On a cold November evening Sue Day gave a the Society an entertaining talk, despite the best efforts of badly mis-behaving technology, on 'Horseboating in the 21st. Century'. A tour de-force as Sue, treated the society to a tale of a method of working that had disappeared by the mid twentieth century.
The Millennium year of 2000 saw Sue Day undertake her most ambitious horseboating journey. This would take Sue, on the borrowed narrowboat Maria, pulled by Bonny, from Manchester to London, and from there to the National Waterways Festival at Waltham Abbey. This journey of 310 miles and the negotiation of 298 locks, won the award, not surprisingly, given for the most meritorious and enterprising journey to the Festival. The voyage raised over £700 for Sue's chosen cancer charities and involved over forty crew members, whose ages ranged from 18 to 73. Sue was persuaded by the coverage in magazines and local press to set-up The Horseboating Society.
Sue described this journey to the Society’s November meeting of 2011. Unfortunately the meeting began with a slight hiccup. Unforeseen technology problems meant that Sue’s photographs, which she had brought, could not be used during the talk. Though this may have thrown some speakers, Sue rose to the occasion, and gave the audience a seventy minute description, unscripted, of the history and process of horseboating. The Romans are known to have used mules to haul boats in the UK. From 1740 onwards, as the canal system expanded, the use of horses for pulling loads grew. A horse can pull 50 times as much cargo, by weight, on water as on road. The development of structures on the new canals was governed by the consideration of horsepower. The heyday of horse haulage was from approx. 1750 to 1850. At first the boats were worked by men and boys. But after 1850, as the competition of railways increased, the boats began to be operated by families, with mothers and children working as and when they could. Horse drawn narrow boats in the Midlands lasted into the 1950s whilst horses pulling big barges, with their bigger payloads, were still at work on the Regents Canal in London until the 1960s.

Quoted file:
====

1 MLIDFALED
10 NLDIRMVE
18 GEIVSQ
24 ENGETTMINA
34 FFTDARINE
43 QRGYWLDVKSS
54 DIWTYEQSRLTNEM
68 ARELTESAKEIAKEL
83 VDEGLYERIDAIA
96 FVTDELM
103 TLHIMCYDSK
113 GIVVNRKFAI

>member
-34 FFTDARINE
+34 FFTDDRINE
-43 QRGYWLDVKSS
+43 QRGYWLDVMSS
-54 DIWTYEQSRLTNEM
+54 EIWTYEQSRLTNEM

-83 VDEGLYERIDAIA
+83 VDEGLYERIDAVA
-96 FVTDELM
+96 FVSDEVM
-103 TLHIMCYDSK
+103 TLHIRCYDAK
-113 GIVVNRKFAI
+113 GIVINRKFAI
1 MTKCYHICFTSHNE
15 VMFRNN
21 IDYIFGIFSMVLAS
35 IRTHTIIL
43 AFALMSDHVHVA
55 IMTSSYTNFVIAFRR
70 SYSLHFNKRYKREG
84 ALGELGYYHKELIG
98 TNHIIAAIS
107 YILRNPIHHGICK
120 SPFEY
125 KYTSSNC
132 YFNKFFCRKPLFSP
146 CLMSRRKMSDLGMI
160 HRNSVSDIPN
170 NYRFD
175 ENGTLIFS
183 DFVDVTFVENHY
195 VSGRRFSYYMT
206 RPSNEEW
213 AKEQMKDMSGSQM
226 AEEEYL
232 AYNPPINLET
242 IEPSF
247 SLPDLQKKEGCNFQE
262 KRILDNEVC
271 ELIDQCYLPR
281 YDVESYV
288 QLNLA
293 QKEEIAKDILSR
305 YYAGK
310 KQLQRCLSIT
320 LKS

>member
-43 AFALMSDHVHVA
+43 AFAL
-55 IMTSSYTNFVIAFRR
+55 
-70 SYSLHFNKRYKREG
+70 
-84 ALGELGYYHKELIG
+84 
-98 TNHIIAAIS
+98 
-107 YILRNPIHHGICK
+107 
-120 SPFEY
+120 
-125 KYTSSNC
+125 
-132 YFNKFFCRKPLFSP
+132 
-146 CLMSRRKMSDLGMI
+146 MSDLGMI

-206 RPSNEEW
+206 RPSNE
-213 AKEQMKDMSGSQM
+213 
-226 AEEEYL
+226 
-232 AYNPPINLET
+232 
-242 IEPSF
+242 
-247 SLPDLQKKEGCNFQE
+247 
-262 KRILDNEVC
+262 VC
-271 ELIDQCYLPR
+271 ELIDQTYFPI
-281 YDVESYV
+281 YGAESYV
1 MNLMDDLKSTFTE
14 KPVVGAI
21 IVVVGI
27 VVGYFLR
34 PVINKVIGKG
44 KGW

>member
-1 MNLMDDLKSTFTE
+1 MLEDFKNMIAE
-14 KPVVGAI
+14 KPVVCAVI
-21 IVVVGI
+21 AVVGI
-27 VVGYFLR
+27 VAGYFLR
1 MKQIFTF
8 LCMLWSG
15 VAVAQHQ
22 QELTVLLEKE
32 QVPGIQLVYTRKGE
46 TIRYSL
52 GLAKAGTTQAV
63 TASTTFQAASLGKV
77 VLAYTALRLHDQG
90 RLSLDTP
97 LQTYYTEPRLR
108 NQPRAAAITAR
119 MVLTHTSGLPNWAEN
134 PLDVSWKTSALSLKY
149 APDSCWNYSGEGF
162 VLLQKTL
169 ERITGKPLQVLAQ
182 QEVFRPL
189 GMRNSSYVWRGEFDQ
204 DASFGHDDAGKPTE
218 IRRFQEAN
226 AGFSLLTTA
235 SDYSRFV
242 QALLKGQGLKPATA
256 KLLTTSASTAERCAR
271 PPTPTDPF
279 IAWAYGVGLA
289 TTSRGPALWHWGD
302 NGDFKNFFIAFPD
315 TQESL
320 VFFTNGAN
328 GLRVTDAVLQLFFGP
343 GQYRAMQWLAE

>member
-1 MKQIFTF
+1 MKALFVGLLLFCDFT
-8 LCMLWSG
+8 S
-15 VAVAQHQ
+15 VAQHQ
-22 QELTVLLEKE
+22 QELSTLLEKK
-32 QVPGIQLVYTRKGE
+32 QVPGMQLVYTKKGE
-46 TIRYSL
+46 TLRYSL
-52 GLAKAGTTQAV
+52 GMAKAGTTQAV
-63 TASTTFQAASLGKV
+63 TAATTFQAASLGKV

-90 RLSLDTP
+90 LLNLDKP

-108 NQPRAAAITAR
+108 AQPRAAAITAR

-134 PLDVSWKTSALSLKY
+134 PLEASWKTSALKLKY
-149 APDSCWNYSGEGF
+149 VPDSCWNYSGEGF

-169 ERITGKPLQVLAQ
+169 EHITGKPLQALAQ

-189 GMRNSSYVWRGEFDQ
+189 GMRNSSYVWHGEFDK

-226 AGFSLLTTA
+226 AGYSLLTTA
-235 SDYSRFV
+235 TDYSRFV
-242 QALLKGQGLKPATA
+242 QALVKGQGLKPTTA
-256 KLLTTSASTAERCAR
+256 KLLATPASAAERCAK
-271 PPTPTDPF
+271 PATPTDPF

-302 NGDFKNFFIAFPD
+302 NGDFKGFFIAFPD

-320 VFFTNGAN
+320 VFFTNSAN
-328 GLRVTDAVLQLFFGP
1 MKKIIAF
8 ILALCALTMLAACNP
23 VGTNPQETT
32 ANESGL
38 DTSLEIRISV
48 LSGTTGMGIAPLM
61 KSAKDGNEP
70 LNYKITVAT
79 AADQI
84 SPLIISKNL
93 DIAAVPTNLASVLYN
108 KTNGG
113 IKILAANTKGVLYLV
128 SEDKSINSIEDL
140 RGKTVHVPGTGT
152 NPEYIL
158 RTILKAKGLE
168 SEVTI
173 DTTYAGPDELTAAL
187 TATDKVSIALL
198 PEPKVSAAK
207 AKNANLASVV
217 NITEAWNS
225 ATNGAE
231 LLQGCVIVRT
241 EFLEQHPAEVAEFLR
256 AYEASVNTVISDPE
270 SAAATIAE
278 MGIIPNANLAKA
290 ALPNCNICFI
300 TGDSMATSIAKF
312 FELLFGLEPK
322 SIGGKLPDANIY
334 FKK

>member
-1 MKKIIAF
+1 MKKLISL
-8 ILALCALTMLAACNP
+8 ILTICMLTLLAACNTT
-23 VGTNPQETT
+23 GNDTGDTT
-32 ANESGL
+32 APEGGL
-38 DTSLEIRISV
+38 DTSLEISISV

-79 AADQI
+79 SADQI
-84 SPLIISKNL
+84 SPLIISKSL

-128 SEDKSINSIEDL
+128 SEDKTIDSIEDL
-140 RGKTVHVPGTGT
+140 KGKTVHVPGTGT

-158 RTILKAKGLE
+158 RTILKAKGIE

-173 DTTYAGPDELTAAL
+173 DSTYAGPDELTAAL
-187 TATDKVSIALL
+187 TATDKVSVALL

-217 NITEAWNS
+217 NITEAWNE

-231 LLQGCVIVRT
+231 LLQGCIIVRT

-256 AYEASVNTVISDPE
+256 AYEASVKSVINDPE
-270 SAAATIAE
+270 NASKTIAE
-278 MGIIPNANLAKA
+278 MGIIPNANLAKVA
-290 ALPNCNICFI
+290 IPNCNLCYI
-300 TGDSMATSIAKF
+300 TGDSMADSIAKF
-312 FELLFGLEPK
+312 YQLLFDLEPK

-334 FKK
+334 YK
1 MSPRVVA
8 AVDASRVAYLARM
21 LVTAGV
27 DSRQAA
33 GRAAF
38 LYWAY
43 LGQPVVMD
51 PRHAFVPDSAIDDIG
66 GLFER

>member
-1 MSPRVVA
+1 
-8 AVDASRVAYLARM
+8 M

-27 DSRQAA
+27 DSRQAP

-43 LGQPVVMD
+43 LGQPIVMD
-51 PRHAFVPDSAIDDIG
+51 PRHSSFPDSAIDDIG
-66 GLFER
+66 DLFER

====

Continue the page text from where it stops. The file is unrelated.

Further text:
Sue started her working life on an organic farm in the early 1970s. There she met a working farm horse, used for turning hay and other work. Around this time Sue spotted, on a local high street, a poster for a canal festival at Portland Basin, with a horse pulling barge. The rest, as they say ‘is history’.
Maria was built in 1854 by James Jinks, and was rebuilt by the Ashton Packet Company in
1977/78. Maria’s 150th anniversary in 2004-5 saw her restored to her cargo-carrying status. In 2005 she was loaded with 16 tons of limestone at Bugsworth Basin, re-creating her trade of 150 years before. Queenie pulled the loaded boat 8 miles and down 16 locks in Marple.
Sue went on to describe the crewing needs of a horseboat trip. The ideal number is six, each having a specific job. One ahead to set the locks, a second to check the towpaths for obstructions, Sue and horse, a fourth to lift the towline over obstructions, a fifth steering, and the sixth person to close lock gates .
Only five other examples of horse drawn boats are left in the country, being used for passenger trips and other pleasure traffic. Maria remains the only horse drawn boat that is used to carry cargo.
In the end despite the gremlins in the technology, a rewarding autumn evening on which to venture out into the cold, dark November air, an illuminating talk on a part of the industrial heritage that has all but disappeared.